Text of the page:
Reports that H1N1 pandemic influenza in Argentina was associated with higher morbidity and mortality than in other countries led investigators in the Center for Infection and Immunity (CII) at the Mailman School of Public Health of Columbia University, their colleagues at Argentina's National Institute of Infectious Diseases (INEI), and Roche 454 Life Sciences to look for viral mutations indicative of increased virulence and for co-infections that could contribute to disease.
Complete genome sequencing of nasopharyngeal samples representing severe or mild disease revealed no evidence of evolution toward a more virulent phenotype or development of antiviral resistance. However, MassTag PCR, a method for sensitive, simultaneous surveillance and differential diagnosis of infectious diseases, found a strong correlation between the presence of Streptococcus pneumoniae and increased risk for severe disease. The findings, which suggest a new strategy for identifying and treating these patients, are currently online in the publication Plos One.
The scientists examined nasopharyngeal samples representing 199 cases of H1N1 pandemic (H1N1pdm) influenza virus infections from Argentina. The sample set included 39 cases classified as severe and 160 cases categorized as mild.
"We used a combination of 454 pyrosequencing and classical Sanger sequencing methods to test for viral evolution toward increased virulence. Comparison of viral sequences from Argentina with those obtained from other parts of the world provided no clues to the increase in severity of disease," said Gustavo Palacios, PhD, assistant professor of epidemiology at CII, and a lead and corresponding author. "However, MassTag PCR allowed us to find a new risk factor, independent of obesity, asthma, diabetes or chronic illness. S. pneumoniae was present in the majority of severe cases."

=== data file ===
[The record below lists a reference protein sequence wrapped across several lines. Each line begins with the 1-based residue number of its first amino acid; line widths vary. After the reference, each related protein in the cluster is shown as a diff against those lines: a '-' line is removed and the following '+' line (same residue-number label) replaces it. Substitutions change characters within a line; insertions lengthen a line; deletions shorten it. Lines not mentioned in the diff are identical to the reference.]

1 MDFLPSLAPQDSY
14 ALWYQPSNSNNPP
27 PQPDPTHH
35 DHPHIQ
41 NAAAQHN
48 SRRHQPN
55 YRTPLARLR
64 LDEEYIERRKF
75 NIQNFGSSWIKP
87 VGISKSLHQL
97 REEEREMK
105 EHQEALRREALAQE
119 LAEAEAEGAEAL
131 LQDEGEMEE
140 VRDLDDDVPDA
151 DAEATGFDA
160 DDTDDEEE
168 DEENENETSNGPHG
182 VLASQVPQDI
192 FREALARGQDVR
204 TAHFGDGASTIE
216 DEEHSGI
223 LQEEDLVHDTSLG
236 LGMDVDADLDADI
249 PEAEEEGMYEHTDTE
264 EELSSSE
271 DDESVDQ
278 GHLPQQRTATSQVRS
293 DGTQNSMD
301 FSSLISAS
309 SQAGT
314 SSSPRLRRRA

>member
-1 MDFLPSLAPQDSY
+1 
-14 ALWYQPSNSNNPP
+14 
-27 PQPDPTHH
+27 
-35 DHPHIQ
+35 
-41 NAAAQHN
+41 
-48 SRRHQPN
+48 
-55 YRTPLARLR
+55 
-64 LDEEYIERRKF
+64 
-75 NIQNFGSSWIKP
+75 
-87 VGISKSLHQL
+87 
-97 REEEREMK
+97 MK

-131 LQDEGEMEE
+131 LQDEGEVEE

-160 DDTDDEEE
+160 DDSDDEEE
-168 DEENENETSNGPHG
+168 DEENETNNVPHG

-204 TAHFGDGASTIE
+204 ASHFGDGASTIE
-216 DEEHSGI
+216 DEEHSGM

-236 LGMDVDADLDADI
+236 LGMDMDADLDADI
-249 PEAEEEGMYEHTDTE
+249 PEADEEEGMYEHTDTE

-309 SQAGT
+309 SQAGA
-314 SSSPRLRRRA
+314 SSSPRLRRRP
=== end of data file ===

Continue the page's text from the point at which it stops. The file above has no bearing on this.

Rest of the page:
Specimens were tested for the presence of 33 viral and bacterial respiratory pathogens. "The presence of Streptococcus pneumoniae in individuals between the age of 6 and 55, those most affected by the current pandemic, was associated with a 125-fold increased risk of severe disease," said Mady Hornig, MD, associate professor of epidemiology and a co-first author of the paper.
"Whereas the association of S. pneumoniae with morbidity and mortality had been established in current and previous influenza pandemics, this study is the first to demonstrate that the diagnosis of S. pneumoniae, when it is still actionable, might have an impact on clinical management."
"Three practical implications emerge from our study," said CII Director W. Ian Lipkin, MD, John Snow Professor of Epidemiology, and professor of Neurology and Pathology at Columbia University. "First, S. pneumoniae is important in the pathogenesis and prognosis of H1N1pdm-associated disease. Whether this effect is associated with all S. pneumoniae or only with specific serotypes remains to be determined. Second, easily accessible samples such as nasopharyngeal swab samples may be used as an index to risk of severe disease. Third, multiplex diagnostic methods like MassTag PCR can enable rapid detection of a broad spectrum of viral and bacterial agents and inform clinical care."